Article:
GSA Annual Meeting in Denver, Colorado, USA - 2016

Paper No. 76-24
Presentation Time: 9:00 AM-5:30 PM


PETERMANN, Holger1, SKINNER, H. Catherine W.1, FABBRI, Matteo1 and RANGER, Brian2, (1)Dept. of Geology and Geophysics, Yale University, 210 Whitney Avenue, New Haven, CT 06511, (2)School of Biotechnology Research and Zoological Sciences, Fairchild Wheeler Interdistrict Magnet Campus, 840 Old Town Road, Bridgeport, CT 06606,

Bone consists of an organic component, collagen, and a mineral calcium phosphate, commonly equated with hydroxylapatite, but that often includes other cations (e.g., Fe, Mg, Sr, Zn) and carbonate (CO3) as an anion. However, several fundamental questions regarding bone mineral composition and regular composition variables have not been addressed before. We hypothesized that carbonate content was lower in slower growing and metabolically less active species (such as fishes and amphibians) and higher in fast growing and metabolically active species (mammals and birds). Acknowledging the fundamentally different ossification parameters we further asked if dermal bone and chondral bone have the same carbonate content. Using Raman spectroscopy, we compared taxonomically highly diverse samples of vertebrates covering all major groups and the two dominant ossification modes – dermal and endochondral ossification.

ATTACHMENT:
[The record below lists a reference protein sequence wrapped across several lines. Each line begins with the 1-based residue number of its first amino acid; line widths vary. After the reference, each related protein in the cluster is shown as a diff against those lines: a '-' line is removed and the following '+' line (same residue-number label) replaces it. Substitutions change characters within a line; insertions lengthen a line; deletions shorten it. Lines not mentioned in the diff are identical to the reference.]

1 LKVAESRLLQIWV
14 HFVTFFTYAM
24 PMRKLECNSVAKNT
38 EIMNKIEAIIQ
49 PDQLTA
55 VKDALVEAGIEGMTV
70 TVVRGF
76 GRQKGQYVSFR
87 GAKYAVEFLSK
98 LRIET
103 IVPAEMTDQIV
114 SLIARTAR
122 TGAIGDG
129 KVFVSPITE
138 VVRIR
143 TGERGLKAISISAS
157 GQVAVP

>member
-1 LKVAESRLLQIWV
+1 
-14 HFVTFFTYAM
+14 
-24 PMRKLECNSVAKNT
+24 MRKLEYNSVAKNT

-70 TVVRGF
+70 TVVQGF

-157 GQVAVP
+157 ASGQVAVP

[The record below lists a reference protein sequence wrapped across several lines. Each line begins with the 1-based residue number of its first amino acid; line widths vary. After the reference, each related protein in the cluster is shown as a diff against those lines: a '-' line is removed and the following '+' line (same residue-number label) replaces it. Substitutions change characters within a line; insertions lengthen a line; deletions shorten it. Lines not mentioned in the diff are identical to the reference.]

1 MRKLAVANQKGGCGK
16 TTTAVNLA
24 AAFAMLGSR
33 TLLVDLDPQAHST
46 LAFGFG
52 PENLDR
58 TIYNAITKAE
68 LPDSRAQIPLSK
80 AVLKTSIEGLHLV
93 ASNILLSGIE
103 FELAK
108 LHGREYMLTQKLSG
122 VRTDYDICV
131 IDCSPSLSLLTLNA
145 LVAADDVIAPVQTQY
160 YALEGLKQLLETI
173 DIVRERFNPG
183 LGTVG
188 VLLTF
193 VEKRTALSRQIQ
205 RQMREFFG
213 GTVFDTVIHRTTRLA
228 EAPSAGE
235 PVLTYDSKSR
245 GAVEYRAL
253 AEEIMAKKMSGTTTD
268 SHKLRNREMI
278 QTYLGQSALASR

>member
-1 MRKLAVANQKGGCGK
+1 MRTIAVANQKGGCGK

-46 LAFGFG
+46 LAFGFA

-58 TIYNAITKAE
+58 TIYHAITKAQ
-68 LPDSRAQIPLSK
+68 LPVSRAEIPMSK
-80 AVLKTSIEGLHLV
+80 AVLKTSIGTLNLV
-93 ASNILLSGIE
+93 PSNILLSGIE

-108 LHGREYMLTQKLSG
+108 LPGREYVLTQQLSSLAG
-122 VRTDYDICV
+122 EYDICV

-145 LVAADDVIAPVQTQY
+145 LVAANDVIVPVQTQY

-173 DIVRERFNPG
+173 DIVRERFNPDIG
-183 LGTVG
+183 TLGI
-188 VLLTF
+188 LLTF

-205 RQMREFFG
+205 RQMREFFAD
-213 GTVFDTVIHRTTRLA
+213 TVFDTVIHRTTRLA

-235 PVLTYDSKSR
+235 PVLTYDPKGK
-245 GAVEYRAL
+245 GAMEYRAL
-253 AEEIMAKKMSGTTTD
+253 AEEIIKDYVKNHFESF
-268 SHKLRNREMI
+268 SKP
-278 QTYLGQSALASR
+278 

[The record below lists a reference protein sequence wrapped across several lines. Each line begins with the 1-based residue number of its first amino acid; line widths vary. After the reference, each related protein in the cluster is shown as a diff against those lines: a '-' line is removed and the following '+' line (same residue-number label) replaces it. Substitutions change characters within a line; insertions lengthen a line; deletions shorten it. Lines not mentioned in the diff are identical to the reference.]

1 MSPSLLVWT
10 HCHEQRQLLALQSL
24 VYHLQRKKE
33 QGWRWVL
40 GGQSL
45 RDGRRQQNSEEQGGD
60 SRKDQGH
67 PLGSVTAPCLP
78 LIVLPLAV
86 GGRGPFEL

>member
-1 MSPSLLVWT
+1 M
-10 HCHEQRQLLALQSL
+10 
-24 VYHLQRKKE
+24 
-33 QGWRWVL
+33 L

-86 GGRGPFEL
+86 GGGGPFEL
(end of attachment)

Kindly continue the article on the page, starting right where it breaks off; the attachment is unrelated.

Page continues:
We found carbonate content in vertebrates to be unexpectedly high and variable, with values ranging from 5% to 11%. Fishes and amphibians showed lower carbonate content (5%-7%) than mammals, reptiles, and birds (8%-11%). While dermal and chondral bone tend to be similar in value we found that in large-mouth bass, cat, common brushtail possum, grebe, and sharp-shinned hawk carbonate content in dermal bone was higher than in chondral bone. This phenomenon was not restricted to endothermic species, and could be connected to nutrient prioritization during ontogeny. Further, we found that cold-blooded crocodiles, descended from endothermic terrestrial archosaurs, had similarly high carbonate values as highly endothermic birds, their closest living relatives. This suggests that metabolic rate may not correlate with carbonate content.

The results of our study indicate substantial proportions of phosphate can be substituted by carbonate in bone mineral. It further hints at a simple correlation of bone deposition rate and carbonate content, with species depositing more bone per time unit having a higher carbonate content.